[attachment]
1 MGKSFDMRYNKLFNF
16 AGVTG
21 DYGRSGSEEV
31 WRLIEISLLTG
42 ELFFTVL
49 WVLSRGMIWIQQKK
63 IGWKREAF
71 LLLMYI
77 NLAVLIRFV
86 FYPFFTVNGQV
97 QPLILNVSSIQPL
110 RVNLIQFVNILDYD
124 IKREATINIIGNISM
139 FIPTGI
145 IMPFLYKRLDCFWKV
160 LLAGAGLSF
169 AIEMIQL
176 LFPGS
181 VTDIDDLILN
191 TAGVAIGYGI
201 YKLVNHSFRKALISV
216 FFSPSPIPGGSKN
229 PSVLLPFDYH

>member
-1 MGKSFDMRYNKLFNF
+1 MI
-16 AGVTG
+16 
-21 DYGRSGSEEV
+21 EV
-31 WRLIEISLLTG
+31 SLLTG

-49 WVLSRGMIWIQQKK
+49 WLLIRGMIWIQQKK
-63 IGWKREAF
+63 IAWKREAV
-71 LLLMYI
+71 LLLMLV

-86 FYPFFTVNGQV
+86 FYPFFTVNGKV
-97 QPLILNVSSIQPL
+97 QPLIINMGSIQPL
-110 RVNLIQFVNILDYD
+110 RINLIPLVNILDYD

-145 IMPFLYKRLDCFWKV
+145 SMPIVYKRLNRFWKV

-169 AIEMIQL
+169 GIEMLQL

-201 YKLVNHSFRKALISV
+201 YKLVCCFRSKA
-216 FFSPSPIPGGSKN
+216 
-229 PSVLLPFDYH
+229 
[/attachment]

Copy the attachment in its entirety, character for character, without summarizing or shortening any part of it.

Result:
1 MGKSFDMRYNKLFNF
16 AGVTG
21 DYGRSGSEEV
31 WRLIEISLLTG
42 ELFFTVL
49 WVLSRGMIWIQQKK
63 IGWKREAF
71 LLLMYI
77 NLAVLIRFV
86 FYPFFTVNGQV
97 QPLILNVSSIQPL
110 RVNLIQFVNILDYD
124 IKREATINIIGNISM
139 FIPTGI
145 IMPFLYKRLDCFWKV
160 LLAGAGLSF
169 AIEMIQL
176 LFPGS
181 VTDIDDLILN
191 TAGVAIGYGI
201 YKLVNHSFRKALISV
216 FFSPSPIPGGSKN
229 PSVLLPFDYH

>member
-1 MGKSFDMRYNKLFNF
+1 MI
-16 AGVTG
+16 
-21 DYGRSGSEEV
+21 EV
-31 WRLIEISLLTG
+31 SLLTG

-49 WVLSRGMIWIQQKK
+49 WLLIRGMIWIQQKK
-63 IGWKREAF
+63 IAWKREAV
-71 LLLMYI
+71 LLLMLV

-86 FYPFFTVNGQV
+86 FYPFFTVNGKV
-97 QPLILNVSSIQPL
+97 QPLIINMGSIQPL
-110 RVNLIQFVNILDYD
+110 RINLIPLVNILDYD

-145 IMPFLYKRLDCFWKV
+145 SMPIVYKRLNRFWKV

-169 AIEMIQL
+169 GIEMLQL

-201 YKLVNHSFRKALISV
+201 YKLVCCFRSKA
-216 FFSPSPIPGGSKN
+216 
-229 PSVLLPFDYH
+229 